A Great Week for Apache Hadoop: Summit Roundup

On June 10th, more than 750 people from around the world descended on the Santa Clara Marriott to share their love for a little stuffed elephant named Hadoop. It was a good week to be part of this exploding community, and I want to extend Cloudera’s heartfelt thanks to everyone who made it possible, especially our friends at Yahoo! who organized this Summit. Most importantly, I want to thank all of you who were able to participate. I know many of you couldn’t make it to California this time, so I hope to see you at the Hadoop Summit East in October.

For those of you who couldn’t join us, I thought I would post my notes on a few of the highlights.

Apache Hadoop Goes Mainstream:
About 300 developers attended last year’s summit, primarily from web companies and research labs. They were joined by a few forward-thinking venture capitalists. This year’s audience was both larger and different. In addition to the vibrant developer community, there was a flood of users of Hadoop. Though the audience was still dominated by web companies, attendees included traditional enterprise users with applications ranging from finance to biotech. There were technology previews from IBM and Sun. Major companies like Amazon joined our commercial efforts around Hadoop. VCs had also stepped up to sponsor status. Take-away? You ain’t seen nothing yet.

Hadoop In Print:
Yahoo! Developer Network gave away 500 copies of Tom White’s book, “Hadoop: The Definitive Guide,” published by O’Reilly. If you missed your copy, I’ve heard that when they aren’t busy developing AWS, Amazon has been known to sell a few books here and there.

Cloudera Presentation Slides:
Several Cloudera employees spoke at the Summit, and we have posted slides from those talks on the Hadoop Wiki. If you spoke, please put your slides up as well. Here are direct links to the Cloudera talks:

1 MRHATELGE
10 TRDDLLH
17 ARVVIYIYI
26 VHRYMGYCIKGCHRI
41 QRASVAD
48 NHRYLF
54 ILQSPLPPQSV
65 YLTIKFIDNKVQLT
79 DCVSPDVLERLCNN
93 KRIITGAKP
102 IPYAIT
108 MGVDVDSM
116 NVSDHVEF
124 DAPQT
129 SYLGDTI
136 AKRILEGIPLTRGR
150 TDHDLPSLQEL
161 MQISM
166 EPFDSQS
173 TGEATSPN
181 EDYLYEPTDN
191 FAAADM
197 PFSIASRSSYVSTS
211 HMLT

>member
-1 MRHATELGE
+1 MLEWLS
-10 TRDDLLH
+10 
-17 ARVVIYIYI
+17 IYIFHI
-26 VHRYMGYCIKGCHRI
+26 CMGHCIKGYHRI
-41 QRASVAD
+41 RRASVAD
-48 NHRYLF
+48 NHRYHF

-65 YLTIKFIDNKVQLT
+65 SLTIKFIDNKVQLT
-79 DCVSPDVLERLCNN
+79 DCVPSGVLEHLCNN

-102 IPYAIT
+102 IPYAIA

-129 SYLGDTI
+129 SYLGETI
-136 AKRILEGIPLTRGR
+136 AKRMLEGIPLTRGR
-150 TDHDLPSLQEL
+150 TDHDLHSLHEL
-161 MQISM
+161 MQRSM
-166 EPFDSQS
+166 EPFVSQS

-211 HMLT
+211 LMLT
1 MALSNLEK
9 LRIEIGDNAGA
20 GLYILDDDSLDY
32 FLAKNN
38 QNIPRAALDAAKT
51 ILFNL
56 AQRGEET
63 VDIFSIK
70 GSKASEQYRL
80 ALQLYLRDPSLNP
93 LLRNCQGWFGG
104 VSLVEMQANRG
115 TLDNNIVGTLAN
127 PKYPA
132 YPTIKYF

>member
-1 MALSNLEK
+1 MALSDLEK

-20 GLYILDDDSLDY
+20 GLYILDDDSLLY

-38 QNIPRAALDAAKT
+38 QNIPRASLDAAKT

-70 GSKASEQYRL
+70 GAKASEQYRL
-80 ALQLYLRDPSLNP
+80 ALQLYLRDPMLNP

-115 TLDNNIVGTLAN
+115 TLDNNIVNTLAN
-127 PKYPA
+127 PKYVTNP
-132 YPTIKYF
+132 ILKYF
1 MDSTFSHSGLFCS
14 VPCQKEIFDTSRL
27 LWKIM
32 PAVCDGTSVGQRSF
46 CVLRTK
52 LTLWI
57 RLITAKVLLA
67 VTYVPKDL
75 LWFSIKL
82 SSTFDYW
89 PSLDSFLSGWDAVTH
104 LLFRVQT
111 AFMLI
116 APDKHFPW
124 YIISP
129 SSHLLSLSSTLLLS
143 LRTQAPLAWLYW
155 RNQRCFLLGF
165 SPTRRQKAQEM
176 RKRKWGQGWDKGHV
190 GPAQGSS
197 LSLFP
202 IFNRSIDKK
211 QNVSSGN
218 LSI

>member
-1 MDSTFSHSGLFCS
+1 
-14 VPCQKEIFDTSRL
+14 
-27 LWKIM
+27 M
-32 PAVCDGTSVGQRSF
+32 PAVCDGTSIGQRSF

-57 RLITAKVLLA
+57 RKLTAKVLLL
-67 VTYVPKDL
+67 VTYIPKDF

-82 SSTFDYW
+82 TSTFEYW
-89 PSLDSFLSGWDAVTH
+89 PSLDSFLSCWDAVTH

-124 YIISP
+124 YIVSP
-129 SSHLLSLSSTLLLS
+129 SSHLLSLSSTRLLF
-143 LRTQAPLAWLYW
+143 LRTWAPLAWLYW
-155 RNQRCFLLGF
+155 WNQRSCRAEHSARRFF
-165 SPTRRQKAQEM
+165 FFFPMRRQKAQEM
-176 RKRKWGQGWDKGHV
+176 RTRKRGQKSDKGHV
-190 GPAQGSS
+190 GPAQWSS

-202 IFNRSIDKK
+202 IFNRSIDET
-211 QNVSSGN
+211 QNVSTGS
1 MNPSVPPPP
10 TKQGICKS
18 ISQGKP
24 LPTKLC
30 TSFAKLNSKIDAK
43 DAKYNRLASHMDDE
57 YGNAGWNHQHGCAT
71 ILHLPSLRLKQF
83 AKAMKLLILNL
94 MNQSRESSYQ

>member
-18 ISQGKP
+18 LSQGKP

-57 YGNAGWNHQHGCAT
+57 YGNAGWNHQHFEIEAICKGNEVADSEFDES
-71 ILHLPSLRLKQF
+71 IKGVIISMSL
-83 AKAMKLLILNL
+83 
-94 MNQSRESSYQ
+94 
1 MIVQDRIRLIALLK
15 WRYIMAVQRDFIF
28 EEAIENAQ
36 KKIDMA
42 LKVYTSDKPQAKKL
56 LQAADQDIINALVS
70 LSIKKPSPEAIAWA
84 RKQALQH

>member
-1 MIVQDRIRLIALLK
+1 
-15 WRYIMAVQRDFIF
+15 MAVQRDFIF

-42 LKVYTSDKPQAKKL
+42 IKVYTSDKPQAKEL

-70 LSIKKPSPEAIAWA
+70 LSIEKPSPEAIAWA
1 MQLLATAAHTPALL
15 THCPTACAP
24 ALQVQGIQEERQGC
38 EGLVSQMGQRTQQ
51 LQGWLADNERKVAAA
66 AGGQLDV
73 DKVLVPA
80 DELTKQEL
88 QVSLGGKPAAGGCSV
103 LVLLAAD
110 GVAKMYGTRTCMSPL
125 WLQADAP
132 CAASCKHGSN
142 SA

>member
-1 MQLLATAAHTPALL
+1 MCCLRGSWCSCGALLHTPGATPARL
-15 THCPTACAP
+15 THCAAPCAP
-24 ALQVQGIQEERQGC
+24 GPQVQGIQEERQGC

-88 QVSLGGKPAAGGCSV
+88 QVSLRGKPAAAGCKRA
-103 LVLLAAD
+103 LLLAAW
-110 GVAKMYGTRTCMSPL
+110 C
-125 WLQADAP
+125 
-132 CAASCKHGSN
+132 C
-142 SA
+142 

Cloudera Announces New Distribution Features:
We see an increasing number of users moving data between Hadoop and more traditional database products, and more and more usage moving to the cloud – especially Amazon. To that end, we’ve released two new features, and a collection of new packages, that make Hadoop easier to use.

  • Sqoop: Database Import for Hadoop. Brainchild of Aaron Kimball, Sqoop is an extensible command-line tool that copies data from a relational database into Hadoop. Sqoop uses JDBC to inspect the database schema, and automatically generates all of the code necessary to move the data. It can import data from any database over JDBC, and includes an extension to allow better performance in MySQL by using the mysqldump command.
  • EBS Integration for Hadoop on AWS: Tom White had a busy month. Besides finishing his book, he spent some time thinking about how Hadoop runs on Amazon Web Services, and came up with new code to make that better. Hadoop clusters on EC2 have always needed to copy data from S3 when they started up, and write results back to S3 before they powered down. While Amazon’s Elastic MapReduce makes this round-trip much easier operationally, EMR doesn’t support tools like Pig and Hive. Using Tom’s work, Cloudera is able to store data blocks on EBS volumes, and to connect them to EC2 nodes running Hadoop as needed. This delivers better throughput and more disks per node at lower cost , since EBS is cheaper than S3. Since no copies are required at startup and shutdown, your EC2 instances run for less time, saving CPU costs. Best of all, these changes to Hadoop work with Hive, Pig, Sqoop, and the rest of the Hadoop family. You can now load data, run jobs in your favorite language, turn your cluster off, and pick up exactly where you left off later. All your data survives.